Potato Chip Cats: My Fuzzy Family Part 2- Chillas! (with Pictures)

Monday, January 2, 2012

My Fuzzy Family Part 2- Chillas! (with Pictures)

When I was in 5th grade, my brother and I made up a song (sounded sort of like a bad rhythmic poem) that basically repeated the phrase "chilla chilla" as many times in as many situations as we could think of. To give you a basic idea, it went some thing like "There was a chilla chilla who was a chilla chilla who saw a chilla chilla and went to the chilla chilla" sung very much like a slam poem. Somehow, despite its repetition, we didn't get tired of it as quickly as you'd think. We still remember it vividly today, though we restrain ourselves from bursting out in the Chilla Chilla rap.

That same year, I wrote a prompt (assigned, timed, writing assignment- does anyone else remember these??) about owning a chinchilla. It was my dream animal. I had proven myself capable of taking care of a rodent (I "earned" my first hamster, Hunca Munca, in 4th grade, along with the right to pierced ears) and had my heart set on a chinchilla. I got a perfect 12 on the prompt, in which I explained why a chinchilla was a quiet, cute, manageable pet.

Years went by. Deep down I wanted that chinchilla.

It took some serious research, a few hundred dollars in preparation (split between myself and a well-meaning but incompatible ex-boyfriend), and some sneaking around my parents and Residence Life at my dormitory, but when I was a junior in college, I got that chinchilla. Monsieur Souffle was purchased from a breeder in New Jersey when he was 5 months old. The breeder is (in)famous in  my family- he accent prevented her from pronouncing the letter "l" so when she explained that "Chinchirras no have freas. If there are freas, then you have freas." I had to tell everyone, and we repeat it whenever the situation allows. that  and lived noisily in my dorm bedroom. My poor roommate thought he was dying the first time she heard him "bark" (look it up on youtube- adjust your volume first) and was not a fan of his wheel, which we took down at night despite his nocturnal urges to RUN AROUND FRANTICALLY. We let him run around our bathroom for his "recess" and I was hooked on the utter and completely ridiculous cuteness of this creature. 


Young Souffle pausing momentarily under our bathroom sink. 

A year later, when my schedule was filling with internships and classes, I decided Souffle needed a friend, and adopted Truffle, his new, seemingly mean/dominant companion. The initial meeting between the two of them did not go well, which I expected between 2 alpha males. I tried for weeks to get them to be friends, and finally they were pacified into being cagemates (For anyone wondering, the method that finally worked, after having their cages next to each other, was to thoroughly clean a cage and spray it with vinegar-water and allow them both to explore this new area together). Weeks later, when Truffle had gained considerable weight and a new diet wasn't helping him lose it, I had a sneaking suspicion that maybe he was not a young, dominant male, but rather a defensive, frustrated now PREGNANT female. My suspicions were confirmed a few days later, when I woke up to two wet, tiny, peeping chinchilla kits. Needless to say I wasn't prepared for this, or something called "breedback" and poor Truffle was pregnant again almost instantly. But thankfully, she is a caring mom and Souffle the ideal father. The two kits were adopted by friends when they were age appropriate, as was one baby from the second litter. Now that the parents have been separated for life (no more babies, despite their total cuteness) I kept one girl and one boy from the second litter, Muffin and Mousse respectively, and now I have a little herd of chinchillas, and they are adorable, silly little monsters. I love them.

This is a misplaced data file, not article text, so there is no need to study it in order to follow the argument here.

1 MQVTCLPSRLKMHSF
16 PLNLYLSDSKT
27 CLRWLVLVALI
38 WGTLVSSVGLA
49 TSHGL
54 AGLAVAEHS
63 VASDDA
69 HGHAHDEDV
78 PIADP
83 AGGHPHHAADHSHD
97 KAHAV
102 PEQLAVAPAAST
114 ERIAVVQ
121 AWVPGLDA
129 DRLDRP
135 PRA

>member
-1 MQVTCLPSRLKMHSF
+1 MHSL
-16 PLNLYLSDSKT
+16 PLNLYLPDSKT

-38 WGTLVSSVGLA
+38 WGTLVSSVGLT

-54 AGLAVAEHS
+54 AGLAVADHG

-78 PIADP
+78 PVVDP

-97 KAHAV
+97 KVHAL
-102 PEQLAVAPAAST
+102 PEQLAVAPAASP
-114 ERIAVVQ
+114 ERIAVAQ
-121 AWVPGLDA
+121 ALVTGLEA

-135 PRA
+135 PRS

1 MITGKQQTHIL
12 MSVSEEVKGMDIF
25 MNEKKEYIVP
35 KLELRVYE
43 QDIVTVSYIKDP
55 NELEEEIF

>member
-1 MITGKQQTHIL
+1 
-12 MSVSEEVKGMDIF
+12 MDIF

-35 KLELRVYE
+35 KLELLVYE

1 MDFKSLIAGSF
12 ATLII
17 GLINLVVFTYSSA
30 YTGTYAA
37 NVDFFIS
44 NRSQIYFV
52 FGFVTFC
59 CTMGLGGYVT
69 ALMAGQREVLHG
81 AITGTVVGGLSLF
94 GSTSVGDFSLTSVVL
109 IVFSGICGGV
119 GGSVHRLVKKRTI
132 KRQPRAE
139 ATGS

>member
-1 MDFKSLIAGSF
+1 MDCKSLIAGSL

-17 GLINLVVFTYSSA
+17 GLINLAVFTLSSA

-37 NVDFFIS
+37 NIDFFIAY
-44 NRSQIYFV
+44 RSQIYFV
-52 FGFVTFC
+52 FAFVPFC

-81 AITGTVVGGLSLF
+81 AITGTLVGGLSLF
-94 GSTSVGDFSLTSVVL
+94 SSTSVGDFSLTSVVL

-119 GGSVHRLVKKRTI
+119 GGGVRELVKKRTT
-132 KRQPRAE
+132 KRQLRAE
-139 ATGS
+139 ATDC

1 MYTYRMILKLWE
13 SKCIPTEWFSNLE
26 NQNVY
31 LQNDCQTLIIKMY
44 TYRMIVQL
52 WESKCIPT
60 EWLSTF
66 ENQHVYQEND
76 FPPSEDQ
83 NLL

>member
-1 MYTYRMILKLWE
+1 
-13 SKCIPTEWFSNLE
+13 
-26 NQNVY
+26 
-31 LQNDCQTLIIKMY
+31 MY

The family waking up from a nap at the sound of a much-needed dust bath being prepared.
The triplets of Truffle's second little snacking on dried pineapple. As babies they sit almost bowlegged for balance!
Bribed to sit still for a daily weigh in with a treat. 





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